[yue] 6,300 in Brunei (2004 J. Leclerc). Status: 3 (Wider communication). Alternate Names: Cantonese, Yue, Yueh. Classification: Sino-Tibetan, Chinese. Comments: Non-indigenous.

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English
[eng] 10,000 in Brunei (Crystal 2003a). L2 users: 134,000 in Brunei (Crystal 2003a). Status: 1 (National). Statutory national working language (1984, Constitution, Article 82(2)). Classification: Indo-European, Germanic, West, English. Comments: Non-indigenous.

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Iban
[iba] Belait and Tutong districts: rural areas; Temburong district. 17,300 in Brunei (2004 J. Leclerc). Status: 5 (Dispersed). Alternate Names: Sea Dayak. Dialects: Batang Lupar, Bugau. Classification: Austronesian, Malayo-Polynesian, Malayo-Chamic, Malayic, Ibanic.

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Lun Bawang
[lnd] Temburong district: Brunei Bay to Padas, then to Baram river headwaters. 7 villages. 500 in Brunei (2006 SIL). Status: 5 (Developing). Alternate Names: Lun Daya, Lun Dayah, Lun Daye, Lun Dayoh, Lundaya, Southern Murut. Dialects: Trusan, Long Iluk, Lun Ba. Classification: Austronesian, Malayo-Polynesian, North Borneo, North Sarawakan, Dayic, Kelabitic. Comments: Not Murutic, although sometimes called Southern Murut. Murut is a recognized indigenous group. Christian, traditional religion.

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Malay, Standard
[zsm] Status: 1 (National). Statutory national language (1984, Constitution, Article 82(1)). Alternate Names: Bahasa Malaysia, Formal Malay, Malay, Malayu, Melayu, Melayu Baku. Classification: Austronesian, Malayo-Polynesian, Malayo-Chamic, Malayic, Malay. Comments: Non-indigenous. L2 only.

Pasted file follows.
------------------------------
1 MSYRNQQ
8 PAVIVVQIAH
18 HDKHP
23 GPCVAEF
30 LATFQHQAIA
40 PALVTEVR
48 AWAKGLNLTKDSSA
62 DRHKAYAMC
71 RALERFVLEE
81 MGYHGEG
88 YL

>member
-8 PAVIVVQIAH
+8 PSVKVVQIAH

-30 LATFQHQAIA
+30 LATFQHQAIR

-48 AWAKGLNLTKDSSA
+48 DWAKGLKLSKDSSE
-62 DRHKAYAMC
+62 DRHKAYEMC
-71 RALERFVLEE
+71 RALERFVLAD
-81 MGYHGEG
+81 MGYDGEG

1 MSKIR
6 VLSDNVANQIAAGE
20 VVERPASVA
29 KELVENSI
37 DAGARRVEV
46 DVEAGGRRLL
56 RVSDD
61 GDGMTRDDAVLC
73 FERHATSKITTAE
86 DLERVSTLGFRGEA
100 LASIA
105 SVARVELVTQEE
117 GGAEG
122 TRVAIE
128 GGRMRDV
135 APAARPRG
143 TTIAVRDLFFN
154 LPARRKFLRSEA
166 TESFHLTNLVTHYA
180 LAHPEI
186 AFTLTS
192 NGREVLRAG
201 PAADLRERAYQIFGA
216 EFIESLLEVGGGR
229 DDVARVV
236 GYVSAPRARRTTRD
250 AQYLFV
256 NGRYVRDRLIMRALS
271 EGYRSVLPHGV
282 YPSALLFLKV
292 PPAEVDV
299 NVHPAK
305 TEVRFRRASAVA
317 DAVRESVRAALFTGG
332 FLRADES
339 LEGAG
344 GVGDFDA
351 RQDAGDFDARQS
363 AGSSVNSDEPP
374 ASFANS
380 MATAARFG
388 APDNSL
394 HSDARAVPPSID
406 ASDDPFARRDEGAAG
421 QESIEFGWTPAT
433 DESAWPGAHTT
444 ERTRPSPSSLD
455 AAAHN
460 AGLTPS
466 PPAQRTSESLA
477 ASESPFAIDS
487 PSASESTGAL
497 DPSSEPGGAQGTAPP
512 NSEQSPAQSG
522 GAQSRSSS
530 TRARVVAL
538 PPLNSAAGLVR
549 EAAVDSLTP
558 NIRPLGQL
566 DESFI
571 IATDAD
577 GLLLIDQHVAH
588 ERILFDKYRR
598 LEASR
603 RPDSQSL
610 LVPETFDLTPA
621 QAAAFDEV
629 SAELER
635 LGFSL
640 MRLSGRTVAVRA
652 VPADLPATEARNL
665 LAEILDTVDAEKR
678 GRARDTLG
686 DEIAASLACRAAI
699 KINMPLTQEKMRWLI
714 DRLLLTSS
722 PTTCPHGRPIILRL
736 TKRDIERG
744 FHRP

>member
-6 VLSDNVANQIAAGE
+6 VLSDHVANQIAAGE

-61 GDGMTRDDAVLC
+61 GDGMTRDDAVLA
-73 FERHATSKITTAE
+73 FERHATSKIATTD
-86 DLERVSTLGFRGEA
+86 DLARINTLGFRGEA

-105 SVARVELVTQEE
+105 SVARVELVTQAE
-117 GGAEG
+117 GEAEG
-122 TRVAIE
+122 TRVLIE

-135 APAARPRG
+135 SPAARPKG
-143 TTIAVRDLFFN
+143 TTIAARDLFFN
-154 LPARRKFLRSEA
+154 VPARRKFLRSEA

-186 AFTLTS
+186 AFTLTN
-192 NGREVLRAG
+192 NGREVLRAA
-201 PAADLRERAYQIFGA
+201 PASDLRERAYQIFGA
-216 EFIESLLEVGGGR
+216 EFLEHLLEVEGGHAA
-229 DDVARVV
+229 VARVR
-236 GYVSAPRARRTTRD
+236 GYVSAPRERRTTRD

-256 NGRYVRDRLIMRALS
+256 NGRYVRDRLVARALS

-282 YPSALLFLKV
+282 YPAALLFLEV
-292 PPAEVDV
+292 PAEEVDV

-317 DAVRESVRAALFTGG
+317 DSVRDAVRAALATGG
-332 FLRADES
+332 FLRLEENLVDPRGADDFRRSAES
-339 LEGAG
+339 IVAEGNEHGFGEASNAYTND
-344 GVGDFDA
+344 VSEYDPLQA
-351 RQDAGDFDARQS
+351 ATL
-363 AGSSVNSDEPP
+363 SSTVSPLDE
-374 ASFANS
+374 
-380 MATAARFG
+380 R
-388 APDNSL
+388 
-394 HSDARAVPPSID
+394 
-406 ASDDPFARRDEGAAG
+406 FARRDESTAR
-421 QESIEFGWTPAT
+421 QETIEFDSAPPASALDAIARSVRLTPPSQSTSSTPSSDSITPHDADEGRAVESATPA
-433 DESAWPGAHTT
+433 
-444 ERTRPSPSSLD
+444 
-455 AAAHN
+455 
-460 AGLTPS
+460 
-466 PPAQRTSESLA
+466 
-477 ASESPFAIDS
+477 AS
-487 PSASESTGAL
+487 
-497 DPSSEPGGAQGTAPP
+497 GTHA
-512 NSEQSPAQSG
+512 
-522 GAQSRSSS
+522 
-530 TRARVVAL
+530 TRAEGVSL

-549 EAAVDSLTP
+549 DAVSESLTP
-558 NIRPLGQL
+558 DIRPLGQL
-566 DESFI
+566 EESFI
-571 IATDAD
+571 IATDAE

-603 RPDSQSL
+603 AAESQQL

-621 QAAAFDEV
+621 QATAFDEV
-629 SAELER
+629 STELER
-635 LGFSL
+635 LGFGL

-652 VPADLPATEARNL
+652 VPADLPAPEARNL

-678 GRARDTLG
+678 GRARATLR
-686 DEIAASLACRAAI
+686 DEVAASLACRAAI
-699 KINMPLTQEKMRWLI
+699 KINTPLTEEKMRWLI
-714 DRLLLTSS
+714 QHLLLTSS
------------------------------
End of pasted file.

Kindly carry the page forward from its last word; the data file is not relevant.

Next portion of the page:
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Melanau, Central
[mel] Kuala Belait town area. 280 in Brunei (2006 SIL). Status: 6a (Vigorous). Alternate Names: Belana’u, Melanau, Milanau, Milano. Dialects: Mukah-Oya (Muka, Mukah, Oga, Oya, Oya’). Classification: Austronesian, Malayo-Polynesian, North Borneo, Melanau-Kajang, Melanau. Comments: Non-indigenous. Mukah dialect is spoken in Brunei. Muslim.

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Penan, Eastern
[pez] Belait district: west of Baram river. 55 in Brunei (2003 P. Sercombe). Status: 6b (Threatened). Dialects: Nibong (Nibon, Penan Nibong), Bok Penan (Bok), Penan Silat, Penan Gang (Gang), Penan Lusong (Lusong), Sipeng (Speng), Penan Lanying, Jelalong Penan. Classification: Austronesian, Malayo-Polynesian, North Borneo, North Sarawakan, Kayan-Kenyah, Penan.

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Tutong
[ttg] Belait district; Tutong district: Tutong town coastal area. 16,600 (2006 SIL). Status: 6b (Threatened). Alternate Names: Tutong 2, Tutung. Dialects: None known. Lexical similarity: 54% with Belait [beg] in Malaysia. Classification: Austronesian, Malayo-Polynesian, North Borneo, North Sarawakan, Berawan-Lower Baram, Lower Baram, Central, B. Comments: Different from Brunei Bisaya [bsb] in Dusunic, Bisaya Group. Recognized indigenous group. Muslim.